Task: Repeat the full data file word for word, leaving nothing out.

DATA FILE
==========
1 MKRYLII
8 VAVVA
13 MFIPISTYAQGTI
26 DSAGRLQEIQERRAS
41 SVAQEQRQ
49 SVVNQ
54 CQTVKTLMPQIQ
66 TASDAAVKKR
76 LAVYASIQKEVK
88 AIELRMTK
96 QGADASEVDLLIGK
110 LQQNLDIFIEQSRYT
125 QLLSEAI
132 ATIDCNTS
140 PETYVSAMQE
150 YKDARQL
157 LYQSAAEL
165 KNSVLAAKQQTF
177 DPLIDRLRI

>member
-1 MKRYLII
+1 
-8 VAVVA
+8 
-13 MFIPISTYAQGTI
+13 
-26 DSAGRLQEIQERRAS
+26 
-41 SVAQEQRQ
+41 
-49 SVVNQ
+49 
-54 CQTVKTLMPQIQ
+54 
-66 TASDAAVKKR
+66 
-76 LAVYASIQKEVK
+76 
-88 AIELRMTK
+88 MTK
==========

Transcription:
1 MKRYLII
8 VAVVA
13 MFIPISTYAQGTI
26 DSAGRLQEIQERRAS
41 SVAQEQRQ
49 SVVNQ
54 CQTVKTLMPQIQ
66 TASDAAVKKR
76 LAVYASIQKEVK
88 AIELRMTK
96 QGADASEVDLLIGK
110 LQQNLDIFIEQSRYT
125 QLLSEAI
132 ATIDCNTS
140 PETYVSAMQE
150 YKDARQL
157 LYQSAAEL
165 KNSVLAAKQQTF
177 DPLIDRLRI

>member
-1 MKRYLII
+1 
-8 VAVVA
+8 
-13 MFIPISTYAQGTI
+13 
-26 DSAGRLQEIQERRAS
+26 
-41 SVAQEQRQ
+41 
-49 SVVNQ
+49 
-54 CQTVKTLMPQIQ
+54 
-66 TASDAAVKKR
+66 
-76 LAVYASIQKEVK
+76 
-88 AIELRMTK
+88 MTK